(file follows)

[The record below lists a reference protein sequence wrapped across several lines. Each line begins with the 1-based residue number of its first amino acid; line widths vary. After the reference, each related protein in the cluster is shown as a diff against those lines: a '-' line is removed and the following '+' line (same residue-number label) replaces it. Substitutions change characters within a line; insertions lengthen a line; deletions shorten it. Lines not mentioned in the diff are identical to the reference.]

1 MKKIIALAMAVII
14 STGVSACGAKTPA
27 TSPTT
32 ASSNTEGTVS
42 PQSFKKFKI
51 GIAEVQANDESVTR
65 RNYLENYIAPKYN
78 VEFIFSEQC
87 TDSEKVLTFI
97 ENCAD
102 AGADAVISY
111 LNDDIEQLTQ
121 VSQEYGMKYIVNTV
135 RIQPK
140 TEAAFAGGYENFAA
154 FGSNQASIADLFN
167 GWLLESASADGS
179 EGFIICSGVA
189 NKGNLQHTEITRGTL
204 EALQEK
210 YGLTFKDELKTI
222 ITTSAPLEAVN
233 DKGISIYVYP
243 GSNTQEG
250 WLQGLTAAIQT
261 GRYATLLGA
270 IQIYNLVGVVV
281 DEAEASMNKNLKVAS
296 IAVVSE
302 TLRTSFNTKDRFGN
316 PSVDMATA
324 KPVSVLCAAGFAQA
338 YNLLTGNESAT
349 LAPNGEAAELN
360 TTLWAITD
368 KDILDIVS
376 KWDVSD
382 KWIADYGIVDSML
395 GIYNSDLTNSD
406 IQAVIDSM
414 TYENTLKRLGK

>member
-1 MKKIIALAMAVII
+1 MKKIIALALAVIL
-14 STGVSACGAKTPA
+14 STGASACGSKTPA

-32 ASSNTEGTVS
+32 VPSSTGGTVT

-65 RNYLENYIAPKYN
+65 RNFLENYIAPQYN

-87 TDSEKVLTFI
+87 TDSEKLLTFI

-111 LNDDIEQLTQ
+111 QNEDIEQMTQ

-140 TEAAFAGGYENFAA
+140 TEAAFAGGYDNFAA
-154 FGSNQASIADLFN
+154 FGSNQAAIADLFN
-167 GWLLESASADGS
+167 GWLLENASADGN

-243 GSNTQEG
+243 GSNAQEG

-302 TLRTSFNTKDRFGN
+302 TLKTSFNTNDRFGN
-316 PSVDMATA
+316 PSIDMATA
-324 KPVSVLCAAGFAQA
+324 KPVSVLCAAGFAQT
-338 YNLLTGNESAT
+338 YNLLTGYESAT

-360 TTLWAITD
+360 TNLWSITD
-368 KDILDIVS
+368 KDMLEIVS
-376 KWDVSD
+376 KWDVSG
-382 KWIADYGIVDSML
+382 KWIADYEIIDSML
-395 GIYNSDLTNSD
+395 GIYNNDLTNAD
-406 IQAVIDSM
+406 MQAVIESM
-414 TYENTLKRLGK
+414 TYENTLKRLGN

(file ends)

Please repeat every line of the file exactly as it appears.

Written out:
[The record below lists a reference protein sequence wrapped across several lines. Each line begins with the 1-based residue number of its first amino acid; line widths vary. After the reference, each related protein in the cluster is shown as a diff against those lines: a '-' line is removed and the following '+' line (same residue-number label) replaces it. Substitutions change characters within a line; insertions lengthen a line; deletions shorten it. Lines not mentioned in the diff are identical to the reference.]

1 MKKIIALAMAVII
14 STGVSACGAKTPA
27 TSPTT
32 ASSNTEGTVS
42 PQSFKKFKI
51 GIAEVQANDESVTR
65 RNYLENYIAPKYN
78 VEFIFSEQC
87 TDSEKVLTFI
97 ENCAD
102 AGADAVISY
111 LNDDIEQLTQ
121 VSQEYGMKYIVNTV
135 RIQPK
140 TEAAFAGGYENFAA
154 FGSNQASIADLFN
167 GWLLESASADGS
179 EGFIICSGVA
189 NKGNLQHTEITRGTL
204 EALQEK
210 YGLTFKDELKTI
222 ITTSAPLEAVN
233 DKGISIYVYP
243 GSNTQEG
250 WLQGLTAAIQT
261 GRYATLLGA
270 IQIYNLVGVVV
281 DEAEASMNKNLKVAS
296 IAVVSE
302 TLRTSFNTKDRFGN
316 PSVDMATA
324 KPVSVLCAAGFAQA
338 YNLLTGNESAT
349 LAPNGEAAELN
360 TTLWAITD
368 KDILDIVS
376 KWDVSD
382 KWIADYGIVDSML
395 GIYNSDLTNSD
406 IQAVIDSM
414 TYENTLKRLGK

>member
-1 MKKIIALAMAVII
+1 MKKIIALALAVIL
-14 STGVSACGAKTPA
+14 STGASACGSKTPA

-32 ASSNTEGTVS
+32 VPSSTGGTVT

-65 RNYLENYIAPKYN
+65 RNFLENYIAPQYN

-87 TDSEKVLTFI
+87 TDSEKLLTFI

-111 LNDDIEQLTQ
+111 QNEDIEQMTQ

-140 TEAAFAGGYENFAA
+140 TEAAFAGGYDNFAA
-154 FGSNQASIADLFN
+154 FGSNQAAIADLFN
-167 GWLLESASADGS
+167 GWLLENASADGN

-243 GSNTQEG
+243 GSNAQEG

-302 TLRTSFNTKDRFGN
+302 TLKTSFNTNDRFGN
-316 PSVDMATA
+316 PSIDMATA
-324 KPVSVLCAAGFAQA
+324 KPVSVLCAAGFAQT
-338 YNLLTGNESAT
+338 YNLLTGYESAT

-360 TTLWAITD
+360 TNLWSITD
-368 KDILDIVS
+368 KDMLEIVS
-376 KWDVSD
+376 KWDVSG
-382 KWIADYGIVDSML
+382 KWIADYEIIDSML
-395 GIYNSDLTNSD
+395 GIYNNDLTNAD
-406 IQAVIDSM
+406 MQAVIESM
-414 TYENTLKRLGK
+414 TYENTLKRLGN